3 (idiomatic) More than one can handle; too much (especially in over one's head).
I’m in over my head on this project. Can you help?

I've been puzzled by this expression and I would appreciate if other native speakers comment it. What we say in Croatian-Serbian, literally translates to "over my head" and it means one thing only, "more than one can handle". This meaning seems natural to me (well, it's my mother tongue) and I wonder if it is possible that this meaning of "over my head" is questionable in English.
oruckadir
Posted: Sunday, November 05, 2017 1:05:00 PM

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Hi;
I have looked up to "Tureng” dictionary in order to understand the meaning of the expression “be in over one’s head” ; It means that;
1. To exceed one’s authority,
2. To go beyond the limit,
3. To step out of line,
4. To go too far,
5. To overstep the limit,
6. To be impertinent,
7. To overstep the mark,
8. To attempt to a job exceeding one's capacity or knowledge.



"Life's tragedy is that we get old too soon and wise too late." Benjamin FRANKLIN
TheParser
Posted: Monday, November 06, 2017 5:03:24 AM
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Many thanks to Coag and Oruckadir for their thoughtful comments.

I wish you both a nice day!
Romany
Posted: Monday, November 06, 2017 5:17:53 AM
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Hi Coag -

I went searching through non-American dictionaries and found not one of them gave "busy" or "impertinent" etc. but only gave the meaning as you and I discussed it.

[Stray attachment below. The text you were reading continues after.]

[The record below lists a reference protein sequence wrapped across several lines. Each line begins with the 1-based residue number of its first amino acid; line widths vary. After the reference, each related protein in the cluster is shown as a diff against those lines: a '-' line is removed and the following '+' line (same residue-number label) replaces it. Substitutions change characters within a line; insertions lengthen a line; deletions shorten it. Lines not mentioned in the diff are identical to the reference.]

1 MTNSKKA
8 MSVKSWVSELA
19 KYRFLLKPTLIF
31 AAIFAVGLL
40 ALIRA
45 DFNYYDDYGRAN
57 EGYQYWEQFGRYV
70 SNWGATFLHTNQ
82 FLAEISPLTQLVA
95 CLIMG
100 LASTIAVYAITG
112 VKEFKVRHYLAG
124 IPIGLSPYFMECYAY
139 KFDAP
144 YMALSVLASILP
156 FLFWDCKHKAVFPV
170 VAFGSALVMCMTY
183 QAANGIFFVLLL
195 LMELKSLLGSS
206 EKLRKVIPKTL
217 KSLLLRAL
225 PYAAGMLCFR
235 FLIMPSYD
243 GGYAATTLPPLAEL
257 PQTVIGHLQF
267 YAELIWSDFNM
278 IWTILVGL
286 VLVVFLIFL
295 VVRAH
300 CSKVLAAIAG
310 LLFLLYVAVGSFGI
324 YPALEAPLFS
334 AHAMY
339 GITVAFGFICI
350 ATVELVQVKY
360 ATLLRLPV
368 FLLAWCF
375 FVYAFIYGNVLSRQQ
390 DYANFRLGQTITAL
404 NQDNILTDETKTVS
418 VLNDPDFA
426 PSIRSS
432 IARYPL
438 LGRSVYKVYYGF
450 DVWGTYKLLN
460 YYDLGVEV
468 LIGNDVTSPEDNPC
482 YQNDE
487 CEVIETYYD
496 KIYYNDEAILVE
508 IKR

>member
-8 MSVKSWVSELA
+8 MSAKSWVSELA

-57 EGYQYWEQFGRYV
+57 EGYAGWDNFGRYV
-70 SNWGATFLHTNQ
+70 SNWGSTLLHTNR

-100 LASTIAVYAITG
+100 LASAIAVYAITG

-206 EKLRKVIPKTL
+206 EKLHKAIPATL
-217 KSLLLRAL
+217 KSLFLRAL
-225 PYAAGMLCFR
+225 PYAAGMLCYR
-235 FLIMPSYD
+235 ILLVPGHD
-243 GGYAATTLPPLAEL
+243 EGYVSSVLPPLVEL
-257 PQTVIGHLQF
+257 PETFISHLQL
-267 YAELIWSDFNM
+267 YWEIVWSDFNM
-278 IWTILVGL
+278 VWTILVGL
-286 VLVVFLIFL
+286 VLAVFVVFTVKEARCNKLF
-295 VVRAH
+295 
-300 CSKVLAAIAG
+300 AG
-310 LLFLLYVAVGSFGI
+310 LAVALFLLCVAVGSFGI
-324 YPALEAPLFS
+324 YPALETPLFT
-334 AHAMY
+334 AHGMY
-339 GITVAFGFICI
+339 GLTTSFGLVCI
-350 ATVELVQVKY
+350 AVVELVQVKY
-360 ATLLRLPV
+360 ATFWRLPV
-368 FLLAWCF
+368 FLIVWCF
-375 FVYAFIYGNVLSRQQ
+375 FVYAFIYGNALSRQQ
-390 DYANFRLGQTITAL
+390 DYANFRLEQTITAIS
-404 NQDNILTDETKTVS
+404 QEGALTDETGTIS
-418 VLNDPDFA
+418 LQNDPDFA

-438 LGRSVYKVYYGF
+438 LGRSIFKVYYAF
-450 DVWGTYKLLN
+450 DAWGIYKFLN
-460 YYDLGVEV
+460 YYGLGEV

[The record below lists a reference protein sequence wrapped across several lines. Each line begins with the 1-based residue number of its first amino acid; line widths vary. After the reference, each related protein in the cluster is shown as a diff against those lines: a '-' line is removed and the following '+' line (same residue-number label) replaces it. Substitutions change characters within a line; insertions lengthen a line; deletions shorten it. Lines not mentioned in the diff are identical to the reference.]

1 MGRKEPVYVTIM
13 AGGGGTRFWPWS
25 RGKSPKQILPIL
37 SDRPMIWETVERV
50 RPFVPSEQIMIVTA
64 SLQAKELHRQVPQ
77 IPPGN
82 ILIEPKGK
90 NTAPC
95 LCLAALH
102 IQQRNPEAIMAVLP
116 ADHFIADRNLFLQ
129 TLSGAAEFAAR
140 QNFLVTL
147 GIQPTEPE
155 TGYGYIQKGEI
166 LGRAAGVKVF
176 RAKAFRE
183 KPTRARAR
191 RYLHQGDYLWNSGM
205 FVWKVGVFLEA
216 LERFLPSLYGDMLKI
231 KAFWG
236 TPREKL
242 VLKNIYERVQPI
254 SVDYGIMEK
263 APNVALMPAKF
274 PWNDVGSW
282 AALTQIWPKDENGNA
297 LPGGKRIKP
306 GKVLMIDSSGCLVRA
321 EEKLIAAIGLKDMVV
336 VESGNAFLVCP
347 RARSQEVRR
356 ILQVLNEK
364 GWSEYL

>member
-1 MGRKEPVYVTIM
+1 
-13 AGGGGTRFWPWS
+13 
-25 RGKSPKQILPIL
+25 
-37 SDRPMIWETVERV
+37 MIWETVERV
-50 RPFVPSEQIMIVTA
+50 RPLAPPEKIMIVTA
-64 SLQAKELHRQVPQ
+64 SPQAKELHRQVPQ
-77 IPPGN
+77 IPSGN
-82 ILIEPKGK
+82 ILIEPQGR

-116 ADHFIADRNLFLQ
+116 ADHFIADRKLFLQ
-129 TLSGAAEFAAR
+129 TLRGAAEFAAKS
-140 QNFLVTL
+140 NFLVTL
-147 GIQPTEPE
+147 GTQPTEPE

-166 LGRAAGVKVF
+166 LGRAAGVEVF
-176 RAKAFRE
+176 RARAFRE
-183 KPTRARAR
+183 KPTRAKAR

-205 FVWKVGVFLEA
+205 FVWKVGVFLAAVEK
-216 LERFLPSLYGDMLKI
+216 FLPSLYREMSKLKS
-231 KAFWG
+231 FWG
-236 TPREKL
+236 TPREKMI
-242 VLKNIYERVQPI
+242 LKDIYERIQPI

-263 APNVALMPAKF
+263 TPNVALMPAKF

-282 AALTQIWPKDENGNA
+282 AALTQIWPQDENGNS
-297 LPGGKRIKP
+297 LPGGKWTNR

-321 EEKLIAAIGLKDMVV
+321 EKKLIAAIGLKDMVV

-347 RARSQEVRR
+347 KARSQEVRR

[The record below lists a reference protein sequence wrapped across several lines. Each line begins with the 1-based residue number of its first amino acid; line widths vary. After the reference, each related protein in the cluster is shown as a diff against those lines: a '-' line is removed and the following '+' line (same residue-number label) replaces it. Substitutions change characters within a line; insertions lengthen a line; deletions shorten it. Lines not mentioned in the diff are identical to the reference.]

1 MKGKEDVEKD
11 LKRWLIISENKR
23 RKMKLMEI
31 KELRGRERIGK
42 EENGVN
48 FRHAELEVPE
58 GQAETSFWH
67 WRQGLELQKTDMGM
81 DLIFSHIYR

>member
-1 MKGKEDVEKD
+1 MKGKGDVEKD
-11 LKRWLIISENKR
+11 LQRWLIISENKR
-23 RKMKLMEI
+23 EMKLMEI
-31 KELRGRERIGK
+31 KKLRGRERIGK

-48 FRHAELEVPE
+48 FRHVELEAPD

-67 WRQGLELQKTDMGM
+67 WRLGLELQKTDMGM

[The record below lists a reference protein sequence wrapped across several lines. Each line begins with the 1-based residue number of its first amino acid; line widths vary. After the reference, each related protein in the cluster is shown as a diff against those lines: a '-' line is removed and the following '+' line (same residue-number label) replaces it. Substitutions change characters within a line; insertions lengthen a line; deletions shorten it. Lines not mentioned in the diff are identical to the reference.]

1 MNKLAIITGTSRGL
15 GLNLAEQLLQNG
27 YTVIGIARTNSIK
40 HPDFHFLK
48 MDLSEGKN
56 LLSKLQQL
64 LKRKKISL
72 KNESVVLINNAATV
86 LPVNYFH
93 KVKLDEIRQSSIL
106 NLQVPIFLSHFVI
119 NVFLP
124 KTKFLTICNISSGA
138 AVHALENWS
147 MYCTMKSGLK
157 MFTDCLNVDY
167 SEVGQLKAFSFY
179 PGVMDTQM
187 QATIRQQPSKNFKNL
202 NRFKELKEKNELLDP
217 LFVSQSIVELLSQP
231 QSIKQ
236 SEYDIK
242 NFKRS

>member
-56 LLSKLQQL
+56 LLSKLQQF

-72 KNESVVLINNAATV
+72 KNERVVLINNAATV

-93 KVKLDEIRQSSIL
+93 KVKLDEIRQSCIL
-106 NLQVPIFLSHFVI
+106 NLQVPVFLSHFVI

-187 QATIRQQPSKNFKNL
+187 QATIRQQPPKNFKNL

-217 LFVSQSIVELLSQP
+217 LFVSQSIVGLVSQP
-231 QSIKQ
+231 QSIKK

So - it must be yet another AE phrase that's a False Friend? (i.e. sounds exactly the same as a word/phrase we use in our own language but which has a different meaning in another.)

It's very useful to learn these differences to keep in mind when reading American texts - either in fiction or the News.

Hope123
Posted: Monday, November 06, 2017 10:05:18 AM

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Romany wrote:
NB -

To be "in over one's head" doesn't mean one is very busy.

It means that one is involved in something they don't understand; or that they don't realise they are in a situation that is too complex for them to understand.


For what it is worth - This is what it means in my neck of the woods in Canada too. I would never use it to mean any of those listed in Oruckadir's post except number eight.

You're already in the water, it is over your head, and you are drowning as you can't swim. You are in serious trouble.

I can see how it might be adapted to mean taking on too much, but I would not use it that way.

World food shortage that threatens five hundred million children could be alleviated at the cost of one day's warfare.
almo 1
Posted: Monday, November 06, 2017 10:42:43 AM
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Raul carried many things at once which exceeded his capacity.


So Mona said, "My dear friend, you are in over your head".




tunaafi
Posted: Monday, November 06, 2017 11:55:42 AM

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almo 1 wrote:
Raul carried many things at once which exceeded his capacity.

So Mona said, "My dear friend, you are in over your head".

That is not natural in British English.